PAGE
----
Bob Zadek: So actually, what you are saying is that government does and indeed probably has to or else there’s no way to make the decision between the proverbial apple and orange. If you don’t assign a value to human life, then it is impossible for anybody to make a decision about to what extent we should surrender economic losses in favor of hopefully gaining human lives.

So while many people out there who haven’t thought about this issue that much would wince in pain — and you will hear people saying, how can you assign a value to human life? — well, that’s kind of naive because, Alex, unless you do that, decision-making becomes impossible, doesn’t it? There is no alternative to assigning a value.

Alex Tabarrok: Trade-offs are everywhere. You can’t make rational choices without making trade-offs. So we can do one of two things: We can close our eyes and pretend that the tradeoffs don’t exist and then implicitly make some judgment. I.e.,we have to decide how many ventilators are we going to buy.

How big should our medical care system be?

How close does the firetruck have to be?

How many firetrucks do we need?

How many ambulances do we need?

We can do it implicitly and just kind of throw up our arms and take a guess, or we can do it seriously. The hard-nosed economic way puts a value on human life and then figures out, “Well, given that value, what’s the optimal distancing for the fire department?”

I’m much more of the hard-nosed person who’s willing to put a number on life. In this case when the number turns out pretty high, then that says we ought to be willing — in a rich society like the United States — to give up some wealth in return for life.

Bob Zadek: Your first examples — crossing the street or undertaking a dangerous job — were two individual choices that all of us make all the time. We don’t do it with a calculation — with life expectancy tables in front of us — but all of us decide whether the risk on a personal level is worth the benefit? The benefit might be economic, it might be emotional, it might simply be a gain in happiness, but we make those decisions. So that’s not a foreign decision. Part of being a human is to make that calculation.

Sometimes it boils down to kind of the view of the “left versus the right” and the left would like to believe they don’t assign a value to human life. But of course, even if we go to something like Medicare for All, you cannot run government health insurance unless you make the calculation, because you have to decide how much health care to give somebody. That has to be an economic decision.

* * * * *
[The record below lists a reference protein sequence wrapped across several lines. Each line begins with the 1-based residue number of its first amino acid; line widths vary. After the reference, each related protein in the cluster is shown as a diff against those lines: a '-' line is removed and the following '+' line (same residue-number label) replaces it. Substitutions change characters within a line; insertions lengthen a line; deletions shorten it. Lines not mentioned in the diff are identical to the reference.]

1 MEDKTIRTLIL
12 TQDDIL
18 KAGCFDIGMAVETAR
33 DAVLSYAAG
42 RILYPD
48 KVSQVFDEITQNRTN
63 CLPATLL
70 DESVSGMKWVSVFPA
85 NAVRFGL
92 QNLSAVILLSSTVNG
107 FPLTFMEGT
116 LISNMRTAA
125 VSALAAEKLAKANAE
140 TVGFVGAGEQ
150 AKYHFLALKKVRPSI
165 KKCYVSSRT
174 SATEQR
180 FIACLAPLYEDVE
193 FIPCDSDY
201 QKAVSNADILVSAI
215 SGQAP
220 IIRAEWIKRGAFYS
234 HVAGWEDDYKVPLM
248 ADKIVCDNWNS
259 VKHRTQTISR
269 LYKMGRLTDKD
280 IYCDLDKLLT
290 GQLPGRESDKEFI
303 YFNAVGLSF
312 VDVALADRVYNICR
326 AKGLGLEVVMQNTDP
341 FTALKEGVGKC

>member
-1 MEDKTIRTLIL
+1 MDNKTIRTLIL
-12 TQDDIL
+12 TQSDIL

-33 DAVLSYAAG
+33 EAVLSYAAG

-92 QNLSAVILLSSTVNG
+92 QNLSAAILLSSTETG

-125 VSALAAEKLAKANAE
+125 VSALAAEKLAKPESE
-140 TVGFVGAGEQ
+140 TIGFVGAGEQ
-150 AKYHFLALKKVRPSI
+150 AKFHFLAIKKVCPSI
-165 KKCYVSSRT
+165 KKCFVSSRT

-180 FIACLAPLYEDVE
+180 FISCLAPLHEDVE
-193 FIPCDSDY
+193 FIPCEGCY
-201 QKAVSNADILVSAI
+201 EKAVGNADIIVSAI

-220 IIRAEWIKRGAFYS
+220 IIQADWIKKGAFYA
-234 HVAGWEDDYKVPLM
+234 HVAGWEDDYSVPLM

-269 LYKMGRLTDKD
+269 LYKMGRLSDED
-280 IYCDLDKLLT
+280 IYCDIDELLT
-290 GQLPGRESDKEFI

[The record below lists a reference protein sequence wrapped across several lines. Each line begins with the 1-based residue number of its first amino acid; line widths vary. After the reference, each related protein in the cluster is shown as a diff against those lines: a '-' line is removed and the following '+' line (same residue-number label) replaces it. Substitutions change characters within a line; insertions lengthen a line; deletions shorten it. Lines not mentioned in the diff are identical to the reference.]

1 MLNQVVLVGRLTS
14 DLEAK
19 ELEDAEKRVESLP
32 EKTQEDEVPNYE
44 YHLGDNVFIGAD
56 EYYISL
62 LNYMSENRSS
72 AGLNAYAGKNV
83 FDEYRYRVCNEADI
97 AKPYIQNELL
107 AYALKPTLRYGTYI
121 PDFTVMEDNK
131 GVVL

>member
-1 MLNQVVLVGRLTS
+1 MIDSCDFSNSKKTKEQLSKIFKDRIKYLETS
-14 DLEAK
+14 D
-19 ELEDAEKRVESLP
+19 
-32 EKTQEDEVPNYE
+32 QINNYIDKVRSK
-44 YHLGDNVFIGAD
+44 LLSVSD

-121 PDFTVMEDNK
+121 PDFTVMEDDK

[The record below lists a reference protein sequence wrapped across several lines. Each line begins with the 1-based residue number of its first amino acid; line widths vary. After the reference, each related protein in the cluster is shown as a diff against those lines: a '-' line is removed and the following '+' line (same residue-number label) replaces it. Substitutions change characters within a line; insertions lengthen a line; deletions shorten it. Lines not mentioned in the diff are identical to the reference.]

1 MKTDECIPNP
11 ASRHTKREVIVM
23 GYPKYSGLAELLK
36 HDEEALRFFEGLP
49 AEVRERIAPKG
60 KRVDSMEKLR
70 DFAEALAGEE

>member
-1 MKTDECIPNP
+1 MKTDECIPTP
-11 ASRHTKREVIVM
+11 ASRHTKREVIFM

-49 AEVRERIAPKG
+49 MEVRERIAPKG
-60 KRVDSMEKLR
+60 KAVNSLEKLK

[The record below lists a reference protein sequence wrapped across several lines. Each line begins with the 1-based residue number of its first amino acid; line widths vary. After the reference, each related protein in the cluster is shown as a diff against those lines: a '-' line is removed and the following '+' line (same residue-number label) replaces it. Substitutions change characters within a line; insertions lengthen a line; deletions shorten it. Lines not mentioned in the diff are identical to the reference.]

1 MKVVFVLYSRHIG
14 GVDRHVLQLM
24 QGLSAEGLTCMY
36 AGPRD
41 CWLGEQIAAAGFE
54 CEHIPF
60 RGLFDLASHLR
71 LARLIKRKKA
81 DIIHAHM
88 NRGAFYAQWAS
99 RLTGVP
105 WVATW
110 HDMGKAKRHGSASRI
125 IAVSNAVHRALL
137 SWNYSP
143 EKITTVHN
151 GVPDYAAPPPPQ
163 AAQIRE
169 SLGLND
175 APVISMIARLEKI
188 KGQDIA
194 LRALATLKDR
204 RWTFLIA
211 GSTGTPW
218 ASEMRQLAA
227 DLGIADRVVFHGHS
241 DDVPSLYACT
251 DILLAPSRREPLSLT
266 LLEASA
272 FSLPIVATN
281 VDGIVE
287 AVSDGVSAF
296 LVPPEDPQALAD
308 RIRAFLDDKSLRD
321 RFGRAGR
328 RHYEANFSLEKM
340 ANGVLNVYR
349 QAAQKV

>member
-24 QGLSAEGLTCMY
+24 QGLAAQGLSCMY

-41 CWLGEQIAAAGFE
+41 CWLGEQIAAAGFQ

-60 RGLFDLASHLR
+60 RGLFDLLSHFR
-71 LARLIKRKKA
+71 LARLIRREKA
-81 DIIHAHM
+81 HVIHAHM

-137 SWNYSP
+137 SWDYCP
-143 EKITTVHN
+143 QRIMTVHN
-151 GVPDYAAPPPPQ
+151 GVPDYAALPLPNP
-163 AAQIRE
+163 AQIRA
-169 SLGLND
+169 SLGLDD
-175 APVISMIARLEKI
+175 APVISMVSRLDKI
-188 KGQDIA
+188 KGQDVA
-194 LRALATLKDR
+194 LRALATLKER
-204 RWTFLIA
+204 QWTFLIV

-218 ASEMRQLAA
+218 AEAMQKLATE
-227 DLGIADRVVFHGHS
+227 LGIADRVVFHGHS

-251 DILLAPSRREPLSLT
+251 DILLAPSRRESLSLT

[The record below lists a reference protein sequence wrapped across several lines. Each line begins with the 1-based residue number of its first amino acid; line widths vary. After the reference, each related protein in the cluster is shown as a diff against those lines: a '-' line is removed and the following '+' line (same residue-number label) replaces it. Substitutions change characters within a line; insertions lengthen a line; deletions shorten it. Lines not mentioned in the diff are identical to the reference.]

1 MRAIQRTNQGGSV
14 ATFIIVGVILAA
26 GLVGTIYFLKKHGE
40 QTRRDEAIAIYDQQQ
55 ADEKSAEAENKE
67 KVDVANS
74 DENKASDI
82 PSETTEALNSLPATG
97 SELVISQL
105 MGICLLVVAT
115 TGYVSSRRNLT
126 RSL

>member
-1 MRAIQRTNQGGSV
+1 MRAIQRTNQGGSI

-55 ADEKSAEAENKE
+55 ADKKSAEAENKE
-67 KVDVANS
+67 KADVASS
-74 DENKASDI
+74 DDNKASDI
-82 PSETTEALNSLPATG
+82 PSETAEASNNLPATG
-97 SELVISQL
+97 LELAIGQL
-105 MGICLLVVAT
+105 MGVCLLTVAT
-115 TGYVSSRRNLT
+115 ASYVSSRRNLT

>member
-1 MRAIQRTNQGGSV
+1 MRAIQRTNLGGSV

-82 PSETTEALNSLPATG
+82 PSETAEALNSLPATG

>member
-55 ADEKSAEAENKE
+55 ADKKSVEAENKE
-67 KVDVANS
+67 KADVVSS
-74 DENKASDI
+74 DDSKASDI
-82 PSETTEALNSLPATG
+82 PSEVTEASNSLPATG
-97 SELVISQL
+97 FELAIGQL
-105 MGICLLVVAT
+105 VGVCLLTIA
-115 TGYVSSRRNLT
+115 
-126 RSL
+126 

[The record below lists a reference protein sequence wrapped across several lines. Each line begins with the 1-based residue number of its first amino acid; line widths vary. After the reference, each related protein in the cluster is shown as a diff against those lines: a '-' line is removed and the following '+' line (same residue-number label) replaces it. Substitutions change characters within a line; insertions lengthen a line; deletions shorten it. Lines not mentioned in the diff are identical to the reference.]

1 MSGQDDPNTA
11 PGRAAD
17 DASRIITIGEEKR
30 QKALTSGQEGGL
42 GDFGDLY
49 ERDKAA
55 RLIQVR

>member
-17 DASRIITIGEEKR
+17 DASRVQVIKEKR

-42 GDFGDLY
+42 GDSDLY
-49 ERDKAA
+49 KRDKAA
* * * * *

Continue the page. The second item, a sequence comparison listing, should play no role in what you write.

Help us understand that calculation is essential in every government program — even those that are promoted by the left.

Alex Tabarrok: Oh, absolutely. If we have free medical care then the demand is going to be infinite. So any country which has a national healthcare system imposes limits on what they’re going to buy. And that’s not unreasonable, but unfortunately it does mean that sometimes we get “one choice rules all,” and that’s not very efficient either.

“[T]he government is not good at it making subtle tradeoffs, which individuals are much better at.”

Although I agree with the lockdown at the present moment in time, we are going to have to get more subtle think about starting the economy up again. But what kind of protocols should we be taking to do that?

Who should be going back to work?

Who should be staying at home? How are we going to manage our work life?

Are we all going to be wearing masks? I think that’s a good idea for until we reach a vaccine time. So the government unfortunately just is good at making a clampdown decision — one decision, everyone has to follow it.

For some individuals — i.e., young people — it’s much going to be much safer for them to go back to work than it is for older people. We need to start allowing or to think about how we’re going to allow these more subtle trade-offs to be made by individuals and firms.

But the government is not good at it making subtle tradeoffs, which individuals are much better at.

Essentials vs. Non-Essentials

Bob Zadek: Even though we all have used the expression “total lockdown” there are obviously huge swaths of the economy that are not in lockdown. The healthcare part of the economy is functioning. Manufacturing in many areas is functioning. Somebody is making the masks and the ventilators and preparing the food and growing the food. There are huge segments — somewhat invisible perhaps of the economy –that are functioning. We always have made the decision about the trade-off.

We are not now by any means in a total lockdown. The economy is just functioning differently, and perhaps we have closed up too much, perhaps just the right amount. We have this kind of silly false dichotomy of “essential or non-essential,” left to local administrators and states. But by making this phony excuse of “essential” and “non-essental” we are really in far less than a total lockdown right now.

Alex Tabarrok: Yeah. I agree with you that this nonsense about essential and non-essential — it’s giving government an excuse to do what they always like to do, which is to make these broad-based rules and to decide from their armchairs what’s going to be allowed and what’s not.

In Michigan you can’t buy seeds if you want to grow a garden, which is crazy.

“At first the government ignored the threat and now they’re getting a little bit out of control in the clampdown.”